Gear Test: Omega Acquatic's Dynamic Fins

When I first saw Omega Aquatic’s Amphibian Dynamic SCUBA Fins at the Diving Equipment & Marketing Association (DEMA) conference last October, I thought, “This has to be a gimmick.” People were walking around the convention hall with the fins flipped up, showing how easy it could be to walk in fins–traditionally, not an easy task.

I recently had the opportunity to dive with the Amphibian Stealth fin, which is the public safety diver version of the Dynamic Fin line, and it definitely has its merits.

The fins sent to me were size XL and had an ample-sized foot pocket. I wear a size 11, and it fit my Viking Drysuit fine. The fin is made of a molded rubber, and the sides and bottom are reinforced with a hard plastic, which serves as a point of attachment for the fin straps and the pivot point of the blade. The buckles for the fin straps are of a generic-type buckle and strap used widely on other fins. Down the road, this will make for easy replacements to either a similar strap or the replacement steel spring fin straps available.

The fin blade is a molded thermoplastic with a rubber midsection to allow for a little give in the kick resistance. The blade size is a little shorter than I’m used to, and it might not have enough displacement for fighting against a very strong current; however, for lakes and other low-flow bodies of water, they should be fine. The fins worked very well using a variety of propulsion techniques–flutter, frog, modified flutter.

Additionally, the fins came packaged in a bag with a single shoulder strap and an outside pocket, which makes carrying gloves (and other small items) to remote dive sites very convenient.

The fins are very easy to walk in with the blade in the up position, and the rubber on the bottom of the foot pocket provides good traction. The locking device and the pivot point are higher than the bottom of the foot pocket, so walking won’t wear the moving or critical parts. The blade is very easy to put into place–just step on it with your other foot to lock it into place. The lock works very well so it’s not as easy to disengage–definitely no accidental unlocking while you’re swimming. Because surface support personnel are usually in abundance, divers typically don’t have to walk with a victim; and when diving recreationally, there’s simply no rush to unlock the device, so I definitely think it’s a benefit to have such a robust lock.

The fin does perform as advertised; the only reservations I have are not with the performance of the fin, but with the materials from which they are made. Plastic is durable but does have its limitations, and in the fire service, plastic products have traditionally not fared well unless stored in a manner that prevents damage. Only time will tell if the fins can withstand public service–including being stored for months in cabinets that reach high temperatures, exposed to drastic fluctuations in temperature and being battered by heavy equipment and slamming doors. But like I explained above, plastic is necessary for this type of fin. Because of the moving parts, the pieces need to be more rigid, and rubber wouldn’t consistently lock.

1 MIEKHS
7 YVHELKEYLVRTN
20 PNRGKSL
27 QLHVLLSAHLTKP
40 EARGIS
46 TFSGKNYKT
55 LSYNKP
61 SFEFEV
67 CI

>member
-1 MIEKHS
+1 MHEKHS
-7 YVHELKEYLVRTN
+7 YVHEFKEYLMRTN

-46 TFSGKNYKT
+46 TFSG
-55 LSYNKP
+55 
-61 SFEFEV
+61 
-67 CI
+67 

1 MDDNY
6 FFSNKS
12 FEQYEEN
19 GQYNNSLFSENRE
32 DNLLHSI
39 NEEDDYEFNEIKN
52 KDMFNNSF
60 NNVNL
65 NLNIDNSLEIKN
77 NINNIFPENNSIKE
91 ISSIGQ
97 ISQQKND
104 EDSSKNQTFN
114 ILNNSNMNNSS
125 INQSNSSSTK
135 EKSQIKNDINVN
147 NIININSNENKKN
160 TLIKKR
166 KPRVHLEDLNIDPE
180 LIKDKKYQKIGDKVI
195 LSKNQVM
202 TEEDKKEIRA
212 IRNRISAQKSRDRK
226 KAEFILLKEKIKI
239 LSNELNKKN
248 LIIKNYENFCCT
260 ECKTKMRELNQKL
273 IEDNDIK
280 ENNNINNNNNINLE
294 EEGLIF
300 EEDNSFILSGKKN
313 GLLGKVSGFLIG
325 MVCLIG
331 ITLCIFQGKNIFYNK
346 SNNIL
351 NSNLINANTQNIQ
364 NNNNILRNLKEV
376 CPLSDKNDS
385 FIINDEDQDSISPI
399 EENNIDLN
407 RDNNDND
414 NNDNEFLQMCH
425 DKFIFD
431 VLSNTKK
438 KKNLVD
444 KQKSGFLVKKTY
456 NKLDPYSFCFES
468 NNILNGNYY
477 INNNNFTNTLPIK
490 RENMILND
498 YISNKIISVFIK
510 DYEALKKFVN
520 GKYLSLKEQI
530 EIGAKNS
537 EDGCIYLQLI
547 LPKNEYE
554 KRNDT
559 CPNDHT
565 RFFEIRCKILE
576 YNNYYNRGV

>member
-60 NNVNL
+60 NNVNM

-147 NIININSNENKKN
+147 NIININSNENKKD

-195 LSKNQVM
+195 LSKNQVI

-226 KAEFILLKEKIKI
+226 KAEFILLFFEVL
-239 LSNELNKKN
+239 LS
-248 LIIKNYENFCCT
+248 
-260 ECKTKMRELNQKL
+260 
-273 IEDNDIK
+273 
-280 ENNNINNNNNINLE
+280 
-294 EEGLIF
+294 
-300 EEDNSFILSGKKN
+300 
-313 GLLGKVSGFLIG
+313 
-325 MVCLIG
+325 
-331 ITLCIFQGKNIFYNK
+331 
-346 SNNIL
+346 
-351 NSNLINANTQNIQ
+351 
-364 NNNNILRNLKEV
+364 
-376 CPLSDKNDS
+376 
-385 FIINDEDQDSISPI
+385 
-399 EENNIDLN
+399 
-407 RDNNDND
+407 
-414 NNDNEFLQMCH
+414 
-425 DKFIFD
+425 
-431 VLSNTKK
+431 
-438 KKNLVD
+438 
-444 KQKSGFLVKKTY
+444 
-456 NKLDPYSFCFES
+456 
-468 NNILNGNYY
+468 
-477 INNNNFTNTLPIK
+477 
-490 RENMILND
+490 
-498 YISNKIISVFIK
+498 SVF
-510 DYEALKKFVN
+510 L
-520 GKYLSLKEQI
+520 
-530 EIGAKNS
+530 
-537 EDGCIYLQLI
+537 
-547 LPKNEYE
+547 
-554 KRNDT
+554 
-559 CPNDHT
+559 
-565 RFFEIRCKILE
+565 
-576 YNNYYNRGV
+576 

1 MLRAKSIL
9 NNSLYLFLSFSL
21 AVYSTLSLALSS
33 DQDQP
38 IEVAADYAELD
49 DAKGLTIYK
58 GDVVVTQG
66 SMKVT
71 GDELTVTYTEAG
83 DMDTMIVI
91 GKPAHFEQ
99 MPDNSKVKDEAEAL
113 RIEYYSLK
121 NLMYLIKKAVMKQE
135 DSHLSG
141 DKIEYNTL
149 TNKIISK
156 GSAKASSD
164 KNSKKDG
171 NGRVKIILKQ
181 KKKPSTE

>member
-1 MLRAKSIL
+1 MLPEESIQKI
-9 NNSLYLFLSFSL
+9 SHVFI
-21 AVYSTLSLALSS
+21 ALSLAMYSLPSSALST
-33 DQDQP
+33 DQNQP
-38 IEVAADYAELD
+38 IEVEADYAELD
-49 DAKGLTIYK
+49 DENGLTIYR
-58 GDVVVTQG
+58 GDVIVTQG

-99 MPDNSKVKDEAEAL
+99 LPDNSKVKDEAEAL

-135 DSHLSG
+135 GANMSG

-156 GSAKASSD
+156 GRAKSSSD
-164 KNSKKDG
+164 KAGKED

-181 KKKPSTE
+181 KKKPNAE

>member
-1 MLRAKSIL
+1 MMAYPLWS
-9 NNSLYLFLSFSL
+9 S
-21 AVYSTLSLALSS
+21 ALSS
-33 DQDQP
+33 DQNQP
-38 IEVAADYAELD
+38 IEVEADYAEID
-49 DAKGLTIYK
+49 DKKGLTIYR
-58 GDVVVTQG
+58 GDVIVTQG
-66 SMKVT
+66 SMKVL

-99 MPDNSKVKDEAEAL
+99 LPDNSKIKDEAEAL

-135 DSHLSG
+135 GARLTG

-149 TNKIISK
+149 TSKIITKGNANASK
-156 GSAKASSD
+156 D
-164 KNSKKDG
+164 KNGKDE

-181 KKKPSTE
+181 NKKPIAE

The Amphibian Stealth costs $189, which I think is more expensive than most rubber fins. However, Sergey Dmitriev, a partner at Omega Aquatics, says, “The fins are competitively priced and are definitely less expensive than some of the high-end fins that are also popular with military and rescue personnel. At the same time, these fins do much more than any other fin out there. They allow easy movement, whether on the ground, boat deck or climbing ladders, without fear of tripping or stumbling.” He adds that the fins are made in the United States and come with a standard 2-year warranty.

In my attempt to determine how durable the fins are, I intentionally beat them up to see how they would hold up to some typical municipal-employee TLC. I couldn’t get them to break, but they did show some signs of wear and tear. The plastic fin blade showed discoloration from being stressed, and when trying to gain leverage by standing on the bottom–fin blades are constantly flexed and stressed in this manner.

My recommendation: See if the Dynamic Fin fills a void in your current dive planning needs and give them a try. Use and abuse them in a drill setting until you’re certain they’re durable enough for field service. The fire service is unique in this respect; the tools we rely on to do our job must perform flawlessly and consistently every time we open the cabinet. If they can’t be relied on every time, they don’t belong on the truck.

Omega Aquatic’s Amphibian Dynamic  SCUBA Fins (Stealth)

  • Easy to walk in;
  • Fins work well with many propulsion techniques;
  • Comes with bag with shoulder strap; and
  • Rubber bottom provides good traction.


  • Plastic not as durable as rubber; and
  • Cost.


Omega Aquatics
1544 Barclay Blvd.
Buffalo Grove, IL 60089
Tel/Fax: 877/FLIP-FIN; 877/3547-346

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